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FBI has been investigating NSO spyware use in hacks since at least 2017

Among lines of inquiry in years-long intelligence probe is whether American hackers gave Israeli firm code needed to infect smartphones
The FBI's official seal seen on an iPhone's camera screen outside the J. Edgar Hoover headquarters in Washington, DC (AFP)

The FBI has been investigating the role of Israeli spyware firm NSO Group Technologies for at least three years over its possible involvement in hacking US residents and companies as well as suspected intelligence gathering on governments, Reuters reported late on Thursday.

The probe was underway by 2017, when FBI officials interviewed one person who spoke to Reuters in an attempt to learn whether American hackers had given NSO any of the code that was needed to infect smartphones.

The FBI conducted more interviews with technology industry experts after Facebook filed a lawsuit in October accusing NSO of exploiting a flaw in Facebook's WhatsApp messaging service to hack 1,400 users, two people who spoke with agents or Justice Department officials told Reuters.

NSO said it sells its spy software and technical support exclusively to governments and that those tools are to be used in pursuing suspected terrorists and other criminals. 

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The company also said it was not aware of any inquiry.

"We have not been contacted by any US law enforcement at all about any such matters," NSO said in a statement provided by Mercury Public Affairs, a strategy firm headquartered in New York City. 

NSO did not answer additional questions about its employees' conduct but has previously said government customers are the ones who do the hacking.

An FBI spokeswoman said the agency "adheres to DOJ's policy of neither confirming nor denying the existence of any investigation, so we wouldn't be able to provide any further comment”.

Reuters could not determine which suspected hacking targets are the top concerns for investigators or what phase the probe is in. But the company is a focus, and a key issue is how involved it has been in specific hacks, the sources said.

Researchers including those at the University of Toronto's Citizen Lab and Amnesty International have documented the use of Pegasus against journalists, human rights defenders and members of civil society since 2016.

Individuals who have been targeted with the spyware according to their research include Yahya Assiri, Saudi human rights activist, Omar Abdululaziz, a Saudi dissident living in Canada, and Ghanem al-Masariri, a  Saudi dissident and satirist, and New York Times reporter Ben Hubbard.

Abdulaziz filed a lawsuit against NSO Group in Israel in 2018, and Masarir has filed a lawsuit against Saudi Arabia in the UK over allegations that the kingdom used NSO spyware to hack two of his phones in the country.

Earlier this month, a UK High Court granted Masarir permission to proceed with his case.

His lawyer, Martyn Day of Leigh Day solicitors, told Middle East Eye that the case "will not only strengthen protection for critics and dissidents of oppressive regimes, but would also send a clear message that states such as the Kingdom of Saudi Arabia would be prevented from targeting individuals once resident in the UK".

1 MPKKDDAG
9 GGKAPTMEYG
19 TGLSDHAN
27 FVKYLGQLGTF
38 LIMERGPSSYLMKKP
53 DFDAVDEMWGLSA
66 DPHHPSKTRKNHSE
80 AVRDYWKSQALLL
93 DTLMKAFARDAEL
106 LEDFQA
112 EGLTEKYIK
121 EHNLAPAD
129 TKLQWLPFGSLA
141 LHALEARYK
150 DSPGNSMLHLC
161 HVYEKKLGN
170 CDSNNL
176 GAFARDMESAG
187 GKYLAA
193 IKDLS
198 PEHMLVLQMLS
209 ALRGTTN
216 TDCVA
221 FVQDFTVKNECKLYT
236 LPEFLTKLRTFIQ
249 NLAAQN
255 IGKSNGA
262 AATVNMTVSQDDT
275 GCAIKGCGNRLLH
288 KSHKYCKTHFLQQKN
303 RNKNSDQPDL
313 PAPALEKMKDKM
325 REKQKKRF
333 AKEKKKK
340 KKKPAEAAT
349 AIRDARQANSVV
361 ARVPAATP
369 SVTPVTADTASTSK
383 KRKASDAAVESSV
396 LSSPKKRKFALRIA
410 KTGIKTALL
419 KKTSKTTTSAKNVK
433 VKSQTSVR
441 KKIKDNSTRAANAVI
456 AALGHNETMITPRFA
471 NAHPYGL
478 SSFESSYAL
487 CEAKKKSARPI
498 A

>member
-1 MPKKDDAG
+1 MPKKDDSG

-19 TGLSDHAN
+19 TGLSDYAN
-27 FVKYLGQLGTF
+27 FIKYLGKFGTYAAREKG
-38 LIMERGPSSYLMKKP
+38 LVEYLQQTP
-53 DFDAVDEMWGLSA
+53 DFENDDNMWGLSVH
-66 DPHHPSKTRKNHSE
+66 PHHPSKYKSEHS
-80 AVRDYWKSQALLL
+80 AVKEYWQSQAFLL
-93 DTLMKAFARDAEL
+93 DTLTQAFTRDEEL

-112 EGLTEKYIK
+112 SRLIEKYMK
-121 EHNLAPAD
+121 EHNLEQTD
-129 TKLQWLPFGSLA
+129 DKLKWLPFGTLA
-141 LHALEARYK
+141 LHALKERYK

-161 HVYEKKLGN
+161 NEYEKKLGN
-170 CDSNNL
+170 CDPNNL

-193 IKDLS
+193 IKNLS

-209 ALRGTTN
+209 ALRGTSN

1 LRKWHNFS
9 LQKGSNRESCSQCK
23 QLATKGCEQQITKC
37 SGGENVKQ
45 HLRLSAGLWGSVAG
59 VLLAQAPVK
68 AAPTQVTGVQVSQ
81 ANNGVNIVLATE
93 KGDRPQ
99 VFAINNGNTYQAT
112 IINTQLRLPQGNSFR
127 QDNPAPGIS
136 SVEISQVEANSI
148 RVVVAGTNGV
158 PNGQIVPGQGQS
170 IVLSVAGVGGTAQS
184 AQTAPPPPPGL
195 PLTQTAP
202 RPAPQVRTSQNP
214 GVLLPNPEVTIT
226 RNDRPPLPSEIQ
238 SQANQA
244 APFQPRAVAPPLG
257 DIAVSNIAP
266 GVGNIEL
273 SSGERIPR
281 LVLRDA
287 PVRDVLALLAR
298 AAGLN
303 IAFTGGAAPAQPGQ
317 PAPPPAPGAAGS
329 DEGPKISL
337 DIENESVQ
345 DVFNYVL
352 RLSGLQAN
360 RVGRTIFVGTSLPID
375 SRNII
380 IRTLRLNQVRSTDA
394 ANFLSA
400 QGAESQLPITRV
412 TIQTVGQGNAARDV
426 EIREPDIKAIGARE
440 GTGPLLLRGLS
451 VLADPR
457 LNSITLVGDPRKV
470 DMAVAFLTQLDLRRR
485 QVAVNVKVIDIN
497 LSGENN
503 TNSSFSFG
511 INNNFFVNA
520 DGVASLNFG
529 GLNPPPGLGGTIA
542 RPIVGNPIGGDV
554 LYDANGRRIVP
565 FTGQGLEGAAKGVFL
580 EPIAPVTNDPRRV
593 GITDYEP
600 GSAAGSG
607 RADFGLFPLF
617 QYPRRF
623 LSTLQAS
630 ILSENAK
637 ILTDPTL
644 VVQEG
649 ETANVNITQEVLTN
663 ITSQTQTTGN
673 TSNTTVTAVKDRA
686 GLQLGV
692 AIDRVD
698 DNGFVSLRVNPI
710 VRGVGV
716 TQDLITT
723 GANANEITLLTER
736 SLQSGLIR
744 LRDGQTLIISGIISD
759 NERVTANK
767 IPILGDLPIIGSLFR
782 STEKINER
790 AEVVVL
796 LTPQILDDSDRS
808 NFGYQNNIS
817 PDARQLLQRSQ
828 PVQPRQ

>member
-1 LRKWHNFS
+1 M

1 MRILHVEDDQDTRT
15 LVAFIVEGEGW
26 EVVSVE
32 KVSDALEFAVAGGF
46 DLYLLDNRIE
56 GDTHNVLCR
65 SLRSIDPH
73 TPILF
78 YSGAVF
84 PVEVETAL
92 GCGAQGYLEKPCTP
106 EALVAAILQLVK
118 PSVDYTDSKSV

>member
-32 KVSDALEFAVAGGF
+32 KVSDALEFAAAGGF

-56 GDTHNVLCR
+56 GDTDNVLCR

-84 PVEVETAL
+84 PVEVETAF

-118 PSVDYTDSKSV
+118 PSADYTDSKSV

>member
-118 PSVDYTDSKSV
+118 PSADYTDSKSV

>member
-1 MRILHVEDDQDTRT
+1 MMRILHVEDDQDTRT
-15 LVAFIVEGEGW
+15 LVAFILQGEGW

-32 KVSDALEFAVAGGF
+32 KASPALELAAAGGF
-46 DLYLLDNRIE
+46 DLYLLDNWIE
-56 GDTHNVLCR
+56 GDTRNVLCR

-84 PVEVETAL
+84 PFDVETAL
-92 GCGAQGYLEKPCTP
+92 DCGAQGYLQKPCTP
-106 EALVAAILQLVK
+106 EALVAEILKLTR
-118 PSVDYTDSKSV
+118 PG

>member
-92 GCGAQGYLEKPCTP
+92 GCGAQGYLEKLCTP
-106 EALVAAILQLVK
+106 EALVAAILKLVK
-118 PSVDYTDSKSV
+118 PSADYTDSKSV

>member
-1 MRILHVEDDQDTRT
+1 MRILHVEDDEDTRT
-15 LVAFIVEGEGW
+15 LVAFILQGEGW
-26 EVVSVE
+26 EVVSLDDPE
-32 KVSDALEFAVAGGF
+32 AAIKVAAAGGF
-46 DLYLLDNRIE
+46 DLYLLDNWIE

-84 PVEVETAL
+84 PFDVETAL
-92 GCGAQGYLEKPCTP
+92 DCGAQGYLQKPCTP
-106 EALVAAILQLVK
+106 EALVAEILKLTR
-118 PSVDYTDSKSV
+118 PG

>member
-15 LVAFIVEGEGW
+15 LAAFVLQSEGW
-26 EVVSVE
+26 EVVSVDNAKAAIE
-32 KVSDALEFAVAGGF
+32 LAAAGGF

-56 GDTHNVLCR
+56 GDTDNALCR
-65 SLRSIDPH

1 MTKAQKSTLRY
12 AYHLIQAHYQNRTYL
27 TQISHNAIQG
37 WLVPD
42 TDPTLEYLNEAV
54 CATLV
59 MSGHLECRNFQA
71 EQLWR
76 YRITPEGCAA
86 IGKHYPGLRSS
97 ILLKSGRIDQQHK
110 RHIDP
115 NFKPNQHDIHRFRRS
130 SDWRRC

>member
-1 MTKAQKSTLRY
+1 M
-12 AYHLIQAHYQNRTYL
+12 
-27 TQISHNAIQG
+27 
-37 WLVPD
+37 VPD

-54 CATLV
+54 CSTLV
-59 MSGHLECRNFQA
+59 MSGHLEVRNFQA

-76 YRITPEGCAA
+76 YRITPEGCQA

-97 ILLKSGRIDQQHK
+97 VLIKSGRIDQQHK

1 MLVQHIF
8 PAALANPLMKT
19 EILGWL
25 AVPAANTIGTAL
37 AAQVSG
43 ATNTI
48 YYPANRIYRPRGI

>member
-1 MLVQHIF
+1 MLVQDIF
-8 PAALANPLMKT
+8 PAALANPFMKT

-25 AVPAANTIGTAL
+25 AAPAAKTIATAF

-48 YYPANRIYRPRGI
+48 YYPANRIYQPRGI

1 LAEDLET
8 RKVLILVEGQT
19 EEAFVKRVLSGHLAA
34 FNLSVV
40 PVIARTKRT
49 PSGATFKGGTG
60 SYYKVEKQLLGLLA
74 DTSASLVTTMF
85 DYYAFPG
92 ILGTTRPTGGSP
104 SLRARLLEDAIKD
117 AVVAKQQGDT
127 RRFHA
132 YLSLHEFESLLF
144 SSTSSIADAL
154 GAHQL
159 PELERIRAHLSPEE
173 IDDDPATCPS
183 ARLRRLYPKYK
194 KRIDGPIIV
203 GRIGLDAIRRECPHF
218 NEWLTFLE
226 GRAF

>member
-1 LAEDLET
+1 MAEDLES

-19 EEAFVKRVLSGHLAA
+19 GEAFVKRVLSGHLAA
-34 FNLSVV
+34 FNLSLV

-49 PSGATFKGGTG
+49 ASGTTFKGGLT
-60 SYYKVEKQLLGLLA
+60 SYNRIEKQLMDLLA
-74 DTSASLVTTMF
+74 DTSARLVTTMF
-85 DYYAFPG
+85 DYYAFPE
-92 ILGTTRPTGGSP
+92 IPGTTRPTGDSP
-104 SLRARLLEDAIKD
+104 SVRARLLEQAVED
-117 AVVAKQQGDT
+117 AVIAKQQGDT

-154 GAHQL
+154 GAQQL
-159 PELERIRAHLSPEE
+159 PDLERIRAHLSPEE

How NSO operates

Part of the FBI probe has been aimed at understanding NSO's business operations and the technical assistance it offers customers, according to two sources familiar with the inquiry.

Suppliers of hacking tools could be prosecuted under the Computer Fraud and Abuse Act (CFAA) or the Wiretap Act, if they had enough knowledge of or involvement in improper use, said James Baker, general counsel at the FBI until January 2018.

The CFAA criminalises unauthorised access to a computer or computer network, and the Wiretap Act prohibits use of a tool to intercept calls, texts or emails.

NSO is known in the cybersecurity world for its "Pegasus" software which can capture everything on a phone, including the text of encrypted messages, and commandeer it to record audio.

A business strategy firm retained on behalf of chief executive Jeff Bezos, FTI Consulting, said this month that NSO could have supplied the software it said Saudi Arabia used to hack Bezos' iPhone.

The phone began sending out more data hours after it received a video from a WhatsApp account associated with Crown Prince Mohammed bin Salman, FTI said. Saudi Arabia called the FTI allegation "absurd," and NSO said it was not involved. Other security experts have said the data was inconclusive.

The FBI is investigating and has met with Bezos, a member of his team told Reuters. A Bezos spokesman did not respond to a request for comment.

Vendors treated as criminals

FBI leaders have indicated that they are taking a hard line on spyware vendors.

'Whether you do that as a company or you do that as an individual, it's an illegal activity'

- FBI cybersecurity official

At a briefing at FBI Washington headquarters in November, a senior cybersecurity official said that if Americans were being hacked, investigators would not distinguish between criminals and security companies working on behalf of government clients.

"Whether you do that as a company or you do that as an individual, it's an illegal activity," the official said.

Among threads the FBI is investigating is whether any US or allied government officials have been hacked with NSO tools and which nations were behind those attacks, according to a Western official briefed on the investigation.

In the past, NSO has denied involvement in some of the instances of attacks on journalists, human rights activists and declined to discuss others, citing client confidentiality requirements. 

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